MOOI Theme 5:How to create a corporate culture where OI can thrive Prof. Henry Chesbrough, University of California, Berkeley & ESADE Prof. Wim Vanhaverbeke, Hasselt University, ESADE & National University of Singapore Dr. Nadine Roijakkers, Hasselt University April 1, 2014
“Rome, …, wasn't built in a day. Likewise, open innovation is not something you can achieve overnight. It is not a single event, but a process and a culture that must grow over time. Rome did not build itself, either, and similarly, open innovation won't just happen. It takes work, commitment and patience to cultivate an effective program. It is a major initiative requiring focus, investment and time.” Kevin Stark, director, technology solutions, NineSigma Industry Week, October 12 2011 2
What is an open innovation corporate culture? Do we have the same understanding ? 1
Open innovation culture What is “corporate culture”? • Corporate culture can be defined as the values, norms, attitudes and behavior patterns, that are shared within an organization [Herzog, 2011]. Corporate culture can be seen as the personality of a company that influences people's behavior within the organization, regardless of size and field of action • OI and corporate culture? • Herzog (2011): cultural issues sparked by open innovation fit into three layers of firms’ culture. • Practices: these are the easiest to change and in the open innovation context include issues such as management support, freedom to express doubts, organizational risk-taking, and technological opportunism. • Organization's norms; “not-invented-here” and the “not-sold-here” syndromes (Chesbrough 2003, 2006). Harder to change. • Shared basic values in the organization which are the most difficult to change. 4
Open innovation culture Implications when moving from closed to open innovation? • Culture for closed innovation is not appropriate for OI • Starting OI entails a cultural shift, whereby working with other companies becomes accepted and endorsed throughout the organisation. • Resistance will lead to (cultural) barriers • How to overcome these barriers? What are the mechanisms and management tools to be successful? • Cultural changes usually take time: adapting to an OI culture may be one of the most difficult hurdles to take • An OI culture implies that OI is embedded in values and norms, practices and behaviors – OI culture is emerging at mature levels of OI implementation. • Implementation of OI culture is (thus) a slow, stepwise process – how do corporate crises help in speeding up this process? 5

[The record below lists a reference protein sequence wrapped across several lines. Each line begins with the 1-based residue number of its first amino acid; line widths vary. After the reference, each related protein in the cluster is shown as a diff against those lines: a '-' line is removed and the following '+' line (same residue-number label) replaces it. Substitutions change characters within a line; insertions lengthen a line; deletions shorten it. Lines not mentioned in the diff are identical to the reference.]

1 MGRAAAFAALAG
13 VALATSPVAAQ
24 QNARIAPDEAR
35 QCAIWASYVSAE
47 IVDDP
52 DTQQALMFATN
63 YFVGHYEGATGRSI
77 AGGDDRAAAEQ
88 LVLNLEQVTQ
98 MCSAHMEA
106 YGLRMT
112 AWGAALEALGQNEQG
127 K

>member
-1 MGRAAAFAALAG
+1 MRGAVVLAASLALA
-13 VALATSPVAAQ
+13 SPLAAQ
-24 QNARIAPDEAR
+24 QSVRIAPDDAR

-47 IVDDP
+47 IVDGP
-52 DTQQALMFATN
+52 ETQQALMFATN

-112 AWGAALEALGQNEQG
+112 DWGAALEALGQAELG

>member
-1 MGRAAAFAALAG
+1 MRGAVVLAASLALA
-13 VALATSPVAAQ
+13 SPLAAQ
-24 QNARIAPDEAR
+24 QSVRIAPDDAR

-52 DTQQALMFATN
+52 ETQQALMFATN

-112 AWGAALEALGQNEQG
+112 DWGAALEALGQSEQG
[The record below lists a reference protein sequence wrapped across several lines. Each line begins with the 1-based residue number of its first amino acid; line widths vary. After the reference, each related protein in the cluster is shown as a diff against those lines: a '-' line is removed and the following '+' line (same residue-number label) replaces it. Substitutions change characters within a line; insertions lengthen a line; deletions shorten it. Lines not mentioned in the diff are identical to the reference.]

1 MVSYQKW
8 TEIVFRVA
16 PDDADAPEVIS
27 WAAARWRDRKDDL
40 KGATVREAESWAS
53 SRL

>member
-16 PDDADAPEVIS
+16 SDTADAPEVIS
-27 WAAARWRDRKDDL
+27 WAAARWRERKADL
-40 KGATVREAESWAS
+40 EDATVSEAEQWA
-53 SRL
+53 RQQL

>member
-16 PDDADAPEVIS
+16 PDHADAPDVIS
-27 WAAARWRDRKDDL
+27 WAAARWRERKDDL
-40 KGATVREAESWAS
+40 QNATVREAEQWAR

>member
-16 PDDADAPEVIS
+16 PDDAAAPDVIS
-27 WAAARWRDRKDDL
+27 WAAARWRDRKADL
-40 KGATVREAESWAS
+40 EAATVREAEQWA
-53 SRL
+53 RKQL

Interactive poll 1 What are the three most important items in establishing an OI culture in a company • Commitment of and communication by top-management • Using informal networks to communicate the change to OI • Align individual rewards with OI requirements • Train managers and employees • Go for quick successes with OI • Focus on tearing down cultural barriers against OI • Provide processes and tools to implement OI • How the organization responds to failure 6
Benefits and Enablers of having Open Innovation Enablers: SOURCE: Mortara, L, Napp, J., Sladk, I. And Minshall, T (2009), How to implement opn innovation, IfM, University of Cambridge.
Barriers to Open Innovation Barriers: SOURCE: Mortara, L, Napp, J., Sladk, I. And Minshall, T (2009), How to implement opn innovation, IfM, University of Cambridge.
In the beginning…. the really good IP was being held back by the [P&G] businesses. This is when the 3/5 program was created. 3 years after the product is shipping into the market, or 5 years after the patent is issued, the patent would be made available to others…. Nothing was untouchable.” Martha Depenbrock, P&G, quoted in Chesbrough, Open Business Models 2006 “The move from Closed Innovation to Open Innovation needs to be accompanied by a change in the underlying innovation culture. A different way of thinking and a different way of dealing with ideas and technologies is required to fully exploit the potential of Open Innovation” - Gali, 2011, p. 206 “…the biggest challenge was changing the culture, shifting the mindset from ‘only invented in P&G’ to ‘proudly found elsewhere’”. Chris Thoen (2009), P&G 10
SOURCE: Mortara, L, Napp, J., Sladk, I. And Minshall, T (2009), How to implement opn innovation, IfM, University of Cambridge. 11
Culture as an obstacle when implementing OI Know-it-all, control-freak managers Rigid top-down approach SOURCE: Mortara, L, Napp, J., Sladk, I. And Minshall, T (2009), How to implement opn innovation, IfM, University of Cambridge.
Culture as an obstacle when implementing OI Lack of incentives to innovate SOURCE: Mortara, L, Napp, J., Sladk, I. And Minshall, T (2009), How to implement opn innovation, IfM, University of Cambridge.
Culture as an obstacle when implementing OI Failure seen as a weakness SOURCE: Mortara, L, Napp, J., Sladk, I. And Minshall, T (2009), How to implement opn innovation, IfM, University of Cambridge.